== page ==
If you’re not having fun . . .
You’re doing it wrong! If working out is a miserable experience you dread every time, you’re simply not going to be able to keep it up. Even if you’re just bored and you’re doing it just to do it, you could be in trouble. Sure, you won’t ‘feel like it’ every time, but go anyway. That’s good! The Resistance hates when you do that. But the motivation has to be there. You have to want it, not just for the promised results, but for the experience itself. Try different things! Sign up for various lessons. Find a sport or a class you truly enjoy and make it a part of your who you are. Routines come and go: passion is forever.

Practice makes perfect? No!
Actually, perfect practice makes perfect. Go into each workout with a problem solving mentality, or with a goal to improve. In weight training, that might mean improving your form or raising the amount of weight. In basketball it might mean perfecting your jump shot. Engage with the activity, not just with your body, but with your mind as well. You will see better results from what you’re doing, and skipping out or giving up will be the farthest thing from your mind.

Payoff
Make sure you’re rewarding yourself for sticking with it. Keep track and reward yourself for reaching milestones. (Wherever possible, make sure these rewards don’t involve calories, so as not to compromise your goals.) Massage, it turns out, is both a fantastic non-food reward you can treat yourself to, and a great way to take care of your body. You can even purchase the reward ahead of time as a gift card or in a prepaid package and use it whenever you’ve earned it. It’s easy to place buy a package or gift card online or by phone (425-243-7705). You can also book your appointment online.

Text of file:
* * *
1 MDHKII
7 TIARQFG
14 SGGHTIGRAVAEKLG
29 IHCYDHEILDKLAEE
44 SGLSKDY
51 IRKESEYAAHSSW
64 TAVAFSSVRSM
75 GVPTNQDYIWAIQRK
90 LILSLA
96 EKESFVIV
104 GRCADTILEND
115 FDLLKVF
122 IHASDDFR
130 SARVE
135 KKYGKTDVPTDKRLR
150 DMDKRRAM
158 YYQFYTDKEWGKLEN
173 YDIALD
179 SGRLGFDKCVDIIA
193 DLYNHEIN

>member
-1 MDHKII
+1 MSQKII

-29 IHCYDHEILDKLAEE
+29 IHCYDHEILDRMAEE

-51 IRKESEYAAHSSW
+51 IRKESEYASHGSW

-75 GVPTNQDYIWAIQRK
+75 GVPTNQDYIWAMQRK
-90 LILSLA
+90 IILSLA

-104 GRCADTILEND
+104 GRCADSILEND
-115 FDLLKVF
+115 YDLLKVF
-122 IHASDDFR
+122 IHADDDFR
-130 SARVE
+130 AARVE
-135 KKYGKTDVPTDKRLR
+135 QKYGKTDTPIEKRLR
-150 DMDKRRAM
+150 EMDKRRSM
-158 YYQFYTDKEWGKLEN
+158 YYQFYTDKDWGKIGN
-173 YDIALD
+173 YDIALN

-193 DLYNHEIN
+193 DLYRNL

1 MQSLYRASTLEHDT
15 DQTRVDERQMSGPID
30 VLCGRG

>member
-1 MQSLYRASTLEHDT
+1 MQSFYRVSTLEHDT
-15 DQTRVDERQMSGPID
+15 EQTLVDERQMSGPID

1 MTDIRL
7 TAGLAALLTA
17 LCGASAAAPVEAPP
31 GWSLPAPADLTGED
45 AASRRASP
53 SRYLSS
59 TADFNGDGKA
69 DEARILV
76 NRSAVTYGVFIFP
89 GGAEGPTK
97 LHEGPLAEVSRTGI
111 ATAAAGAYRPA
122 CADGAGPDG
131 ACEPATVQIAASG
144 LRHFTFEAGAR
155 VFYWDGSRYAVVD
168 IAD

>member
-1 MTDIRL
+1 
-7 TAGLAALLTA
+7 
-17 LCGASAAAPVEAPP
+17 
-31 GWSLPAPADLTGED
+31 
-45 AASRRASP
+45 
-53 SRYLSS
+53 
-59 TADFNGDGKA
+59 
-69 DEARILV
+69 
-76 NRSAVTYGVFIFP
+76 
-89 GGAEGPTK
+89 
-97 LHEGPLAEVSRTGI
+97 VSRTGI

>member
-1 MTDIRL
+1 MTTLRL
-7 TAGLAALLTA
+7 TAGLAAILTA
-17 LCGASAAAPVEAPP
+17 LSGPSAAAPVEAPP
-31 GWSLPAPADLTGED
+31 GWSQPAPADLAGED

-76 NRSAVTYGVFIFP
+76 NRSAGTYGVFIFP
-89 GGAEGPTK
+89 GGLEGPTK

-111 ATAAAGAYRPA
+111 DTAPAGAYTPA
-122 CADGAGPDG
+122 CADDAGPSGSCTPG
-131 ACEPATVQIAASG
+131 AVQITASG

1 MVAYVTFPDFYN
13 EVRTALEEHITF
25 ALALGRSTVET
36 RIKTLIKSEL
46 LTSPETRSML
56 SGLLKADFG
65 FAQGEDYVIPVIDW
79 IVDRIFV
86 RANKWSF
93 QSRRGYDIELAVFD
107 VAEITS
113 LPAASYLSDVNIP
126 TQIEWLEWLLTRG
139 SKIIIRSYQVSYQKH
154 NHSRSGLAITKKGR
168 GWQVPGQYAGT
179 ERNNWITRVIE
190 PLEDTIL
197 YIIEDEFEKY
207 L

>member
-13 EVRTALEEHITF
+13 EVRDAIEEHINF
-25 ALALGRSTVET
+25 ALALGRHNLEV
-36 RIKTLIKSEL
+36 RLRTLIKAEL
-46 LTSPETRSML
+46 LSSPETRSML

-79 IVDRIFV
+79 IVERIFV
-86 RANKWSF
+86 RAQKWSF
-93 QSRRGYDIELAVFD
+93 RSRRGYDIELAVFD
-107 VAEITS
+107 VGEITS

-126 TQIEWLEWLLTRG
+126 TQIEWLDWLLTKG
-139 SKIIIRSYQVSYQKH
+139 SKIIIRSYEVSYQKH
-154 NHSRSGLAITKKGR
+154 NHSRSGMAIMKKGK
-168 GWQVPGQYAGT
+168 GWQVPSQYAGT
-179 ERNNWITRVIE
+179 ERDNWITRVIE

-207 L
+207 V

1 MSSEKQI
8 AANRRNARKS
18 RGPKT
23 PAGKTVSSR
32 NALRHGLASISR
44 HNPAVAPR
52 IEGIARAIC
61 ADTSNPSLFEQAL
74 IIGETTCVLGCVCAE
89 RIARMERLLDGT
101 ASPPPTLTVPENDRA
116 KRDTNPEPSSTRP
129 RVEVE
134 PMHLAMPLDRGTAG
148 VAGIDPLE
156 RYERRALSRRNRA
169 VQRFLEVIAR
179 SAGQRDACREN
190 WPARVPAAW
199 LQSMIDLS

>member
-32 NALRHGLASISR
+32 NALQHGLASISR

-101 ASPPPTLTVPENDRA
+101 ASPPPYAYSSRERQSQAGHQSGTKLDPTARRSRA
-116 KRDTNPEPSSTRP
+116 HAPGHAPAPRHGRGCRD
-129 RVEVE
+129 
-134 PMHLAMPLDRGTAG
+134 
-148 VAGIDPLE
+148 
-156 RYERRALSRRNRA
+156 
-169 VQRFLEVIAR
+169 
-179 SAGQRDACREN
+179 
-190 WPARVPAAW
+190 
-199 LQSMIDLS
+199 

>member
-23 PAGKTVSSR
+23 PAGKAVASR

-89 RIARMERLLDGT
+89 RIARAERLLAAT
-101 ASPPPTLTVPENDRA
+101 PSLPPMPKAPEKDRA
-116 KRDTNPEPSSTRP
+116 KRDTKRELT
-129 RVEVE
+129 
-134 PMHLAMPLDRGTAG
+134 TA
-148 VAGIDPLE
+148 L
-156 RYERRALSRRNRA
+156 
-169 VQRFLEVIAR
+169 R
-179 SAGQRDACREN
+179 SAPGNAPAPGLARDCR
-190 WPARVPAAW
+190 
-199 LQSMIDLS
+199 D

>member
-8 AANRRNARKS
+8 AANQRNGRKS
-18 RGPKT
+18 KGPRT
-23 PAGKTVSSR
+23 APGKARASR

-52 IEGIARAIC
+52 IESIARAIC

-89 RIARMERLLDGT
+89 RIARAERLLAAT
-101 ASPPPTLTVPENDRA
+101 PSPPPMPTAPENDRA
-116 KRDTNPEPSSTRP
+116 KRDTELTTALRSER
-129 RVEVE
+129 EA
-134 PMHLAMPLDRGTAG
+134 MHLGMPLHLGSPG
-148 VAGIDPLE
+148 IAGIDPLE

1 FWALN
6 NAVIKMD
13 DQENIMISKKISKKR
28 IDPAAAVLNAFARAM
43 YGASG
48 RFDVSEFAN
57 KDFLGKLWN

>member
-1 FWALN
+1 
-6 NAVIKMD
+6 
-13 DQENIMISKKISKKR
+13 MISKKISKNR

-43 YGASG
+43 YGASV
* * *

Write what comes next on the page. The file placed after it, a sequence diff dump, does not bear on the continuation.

A final thought on the Resistance …
If you’re still struggling after trying all these strategies, maybe it’s time to look in the mirror. Is there some underlying issue, some lurking thought error or negative belief about yourself that’s quietly undermining your motivation? A great first step in that direction is to look the Resistance in the eye and recognize it for what it is, no matter what form it takes. If you can name it, you can get around it.

So get out there and stay with it! This time, things are going to be different.

Tom Gunn is the blog editor and marketing director for The Good Life Massage. You can hire him to handle your content and social media marketing needs by contacting him at tomgunn@gmail.com

Massage and Weight Loss: Fact vs. Fiction

Massage & Weight Loss

Let’s rip a bandage off right now: there’s no miracle cure for weight loss. Any doctor worth their salt will tell you the truth: to lose weight, there’s no real substitute for exercise and diet. This easy to say, much harder to do. Most people need a strong social support system, and must be willing to commit to long term change to achieve permanent results.

Now for some good news: Massage can play a key role in helping you achieve your weight loss goal.

No miracles, just healing
While some have tried to find in massage some kind of miracle weight-loss cure, massage isn’t that. Massage does nothing directly to burn fat or calories or reduce your waistline.